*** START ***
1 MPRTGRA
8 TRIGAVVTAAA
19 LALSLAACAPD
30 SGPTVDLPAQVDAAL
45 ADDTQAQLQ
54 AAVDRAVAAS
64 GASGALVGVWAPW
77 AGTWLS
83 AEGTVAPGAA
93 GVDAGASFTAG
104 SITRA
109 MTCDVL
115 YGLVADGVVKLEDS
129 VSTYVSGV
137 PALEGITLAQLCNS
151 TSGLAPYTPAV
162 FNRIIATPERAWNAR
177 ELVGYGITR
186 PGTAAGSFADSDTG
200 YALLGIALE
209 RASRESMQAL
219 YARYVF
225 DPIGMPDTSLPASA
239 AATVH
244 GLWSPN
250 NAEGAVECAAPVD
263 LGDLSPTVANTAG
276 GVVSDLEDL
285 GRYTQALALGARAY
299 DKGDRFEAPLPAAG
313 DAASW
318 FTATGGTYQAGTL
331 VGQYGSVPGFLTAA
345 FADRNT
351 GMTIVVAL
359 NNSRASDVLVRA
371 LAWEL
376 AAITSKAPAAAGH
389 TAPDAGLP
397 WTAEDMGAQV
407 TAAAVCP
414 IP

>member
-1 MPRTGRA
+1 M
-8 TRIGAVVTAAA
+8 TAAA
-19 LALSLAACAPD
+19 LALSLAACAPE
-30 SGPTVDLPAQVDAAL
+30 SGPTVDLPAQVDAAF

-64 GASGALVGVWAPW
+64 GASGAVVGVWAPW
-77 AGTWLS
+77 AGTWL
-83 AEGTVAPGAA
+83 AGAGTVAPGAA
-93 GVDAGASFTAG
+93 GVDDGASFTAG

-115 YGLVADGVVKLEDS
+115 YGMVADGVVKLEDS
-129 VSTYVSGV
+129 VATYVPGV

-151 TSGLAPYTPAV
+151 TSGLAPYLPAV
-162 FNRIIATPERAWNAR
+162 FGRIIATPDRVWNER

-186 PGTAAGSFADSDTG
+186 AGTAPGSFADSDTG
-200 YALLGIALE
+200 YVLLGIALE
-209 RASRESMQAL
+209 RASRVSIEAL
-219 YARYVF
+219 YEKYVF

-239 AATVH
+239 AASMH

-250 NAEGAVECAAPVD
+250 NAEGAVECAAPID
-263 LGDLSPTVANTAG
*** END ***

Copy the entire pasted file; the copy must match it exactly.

1 MPRTGRA
8 TRIGAVVTAAA
19 LALSLAACAPD
30 SGPTVDLPAQVDAAL
45 ADDTQAQLQ
54 AAVDRAVAAS
64 GASGALVGVWAPW
77 AGTWLS
83 AEGTVAPGAA
93 GVDAGASFTAG
104 SITRA
109 MTCDVL
115 YGLVADGVVKLEDS
129 VSTYVSGV
137 PALEGITLAQLCNS
151 TSGLAPYTPAV
162 FNRIIATPERAWNAR
177 ELVGYGITR
186 PGTAAGSFADSDTG
200 YALLGIALE
209 RASRESMQAL
219 YARYVF
225 DPIGMPDTSLPASA
239 AATVH
244 GLWSPN
250 NAEGAVECAAPVD
263 LGDLSPTVANTAG
276 GVVSDLEDL
285 GRYTQALALGARAY
299 DKGDRFEAPLPAAG
313 DAASW
318 FTATGGTYQAGTL
331 VGQYGSVPGFLTAA
345 FADRNT
351 GMTIVVAL
359 NNSRASDVLVRA
371 LAWEL
376 AAITSKAPAAAGH
389 TAPDAGLP
397 WTAEDMGAQV
407 TAAAVCP
414 IP

>member
-1 MPRTGRA
+1 M
-8 TRIGAVVTAAA
+8 TAAA
-19 LALSLAACAPD
+19 LALSLAACAPE
-30 SGPTVDLPAQVDAAL
+30 SGPTVDLPAQVDAAF

-64 GASGALVGVWAPW
+64 GASGAVVGVWAPW
-77 AGTWLS
+77 AGTWL
-83 AEGTVAPGAA
+83 AGAGTVAPGAA
-93 GVDAGASFTAG
+93 GVDDGASFTAG

-115 YGLVADGVVKLEDS
+115 YGMVADGVVKLEDS
-129 VSTYVSGV
+129 VATYVPGV

-151 TSGLAPYTPAV
+151 TSGLAPYLPAV
-162 FNRIIATPERAWNAR
+162 FGRIIATPDRVWNER

-186 PGTAAGSFADSDTG
+186 AGTAPGSFADSDTG
-200 YALLGIALE
+200 YVLLGIALE
-209 RASRESMQAL
+209 RASRVSIEAL
-219 YARYVF
+219 YEKYVF

-239 AATVH
+239 AASMH

-250 NAEGAVECAAPVD
+250 NAEGAVECAAPID
-263 LGDLSPTVANTAG